A Look At Young Onset Parkinson’s Disease

If your first experience with Parkinson’s disease (PD) was anything like mine, I went into a state of shock, disbelief, and a spiral of “what do I do now” syndrome. That was a long, long time ago, here in this galaxy, not so far away.

Since then, I have had almost 28 years to digest and understand (or at least try to) what it means to face the diagnosis of Parkinson’s disease. While in my very first neurological waiting room I found myself, a 23 year old, surrounded by much older patients in wheelchairs with various conditions. At the time, I, like most of the public was positive from all that I knew that only the elderly get Parkinson’s disease. A few years after my diagnosis, it was bittersweet reinforcement from Michael J. Fox’s release of diagnosis that Parkinson’s was not exclusive to those over the age of 60. I would like to think the world outside of the Parkinson’s community has a grasp on the nuances of our Illness, but I think I would be wrong.

Many are surprised that I was diagnosed so young despite that the face of Fox has largely become synonymous with this Illness. Both,

Fighting for right(and candy) at a young age!

Fighting for right(and candy) at a young age!

he and I and many others that I know are not anomalies. We are young and we are a growing segment of the population with Young Onset Parkinson’s disease.

At the time of my diagnosis, I was said to be in the rare two percentile of patients. Now, according to the Parkinson’s Disease Foundation (PDF) it is estimated four percent of people with PD are diagnosed before the age of 50. It is estimated that 60,000 new cases are diagnosed a year and somewhere between 1 million to 1.5 million people in the United States are living with it. The truth is, until data collection is put in place, all these numbers are sheer speculation. To learn more about data collection for Parkinson’s disease and what you can do go to http://parkinsonsaction.org/our-work/data-collection/.

Neurological disorders largely remain a mystery mainly due to the sheer complexities of the human brain. Better government funding, a drive for expediency, better institutional sharing and cooperation about data, and a public outcry that urgency is required right now must be reiterated over and over.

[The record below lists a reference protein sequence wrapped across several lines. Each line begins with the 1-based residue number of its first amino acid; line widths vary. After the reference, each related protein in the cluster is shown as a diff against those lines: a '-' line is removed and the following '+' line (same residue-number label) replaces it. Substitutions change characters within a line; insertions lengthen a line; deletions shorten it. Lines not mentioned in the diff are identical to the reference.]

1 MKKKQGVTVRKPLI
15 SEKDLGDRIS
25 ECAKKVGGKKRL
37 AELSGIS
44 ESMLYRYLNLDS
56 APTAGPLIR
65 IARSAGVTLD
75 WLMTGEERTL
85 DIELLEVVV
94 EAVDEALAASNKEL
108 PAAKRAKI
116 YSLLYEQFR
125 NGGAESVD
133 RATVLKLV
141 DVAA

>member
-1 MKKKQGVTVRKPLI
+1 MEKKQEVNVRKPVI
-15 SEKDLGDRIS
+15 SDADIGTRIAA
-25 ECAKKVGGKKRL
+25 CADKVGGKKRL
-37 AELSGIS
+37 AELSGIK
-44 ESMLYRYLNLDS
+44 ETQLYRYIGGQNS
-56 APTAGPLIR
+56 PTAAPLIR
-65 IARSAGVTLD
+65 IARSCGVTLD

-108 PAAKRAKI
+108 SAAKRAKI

About Karl Robb

Karl Robb has had Parkinson’s disease (PD) for over thirty years. With symptoms since he was seventeen years old, Karl was diagnosed at the age of twenty-three. Now fifty-one, he is a Parkinson’s disease advocate, an entrepreneur, an inventor, an author of two books (A Soft Voice in a Noisy World: A Guide to Dealing and Healing with Parkinson’s Disease and Dealing and Healing with Parkinson’s Disease and Other Health Conditions: A Workbook for Body, Mind, and Spirit) with his wife and care partner, Angela Robb. He has blogged for ten years on his website, ASoftVoice.com. He is a Community Team Member to ParkinsonsDisease.net and is a contributor to PatientsLikeMe.com. His blog, ASoftVoice.com, has been recognized four years in a row by Healthline.com as one of The Best Parkinson’s Blogs of 2018, 2017, 2016, and 2015! Healthline.com also listed the book A Soft Voice in a Noisy World in their list of Best Parkinson’s Disease Books of 2017! FeedSpot.com has recognized ASoftVoice.com for 2018 and 2017 as a Top 50 Parkinson’s Disease blog. Karl was a blogger for the 2016 World Parkinson Congress in Portland, Oregon. He is a frequent speaker on Parkinson’s disease issues as well as an experienced advocate for Parkinson’s issues throughout the United States. He is also an advisor and consultant on Parkinson’s disease. Karl is a board member of both the Parkinson Voice Project and Parkinson Social Network based in Virginia. He was an active board member (6 years) and an advocate (18 years) with the Parkinson’s Action Network (PAN). In his free time, he is a photographer, constant writer, longtime magician, and a practicing Reiki Jin Kei Do master. Karl received a Bachelor of Arts degree in English from the University of North Carolina at Chapel Hill. He has been featured by The New York Post, BBC Radio, CBS News, National Public Broadcasting (NPR), in The New Republic magazine and NHK World Television, as well as several Washington, D.C., television stations. You may reach Karl via email at asoftvoice@gmail.com, on Facebook, or contact him via Twitter @asoftvoicepd. I’m available for speaking engagements to share my experience living with Parkinson’s disease. Please contact me at asoftvoice@gmail.com if you are interested in having me speak to your group, conference/symposium, or would like me to write an article for your newsletter or blog. I am not a medical professional and this information is my personal view. I am just sharing my medical journey with you, the reader. I encourage you to seek all avenues that can benefit your condition.

Posted on October 23, 2015, in Education, Education & Support, Health, Parkinson's Disease, Philosophy, Wellness and tagged , , , , , , , , , , , , , , , , , , , , . Bookmark the permalink. Leave a comment.

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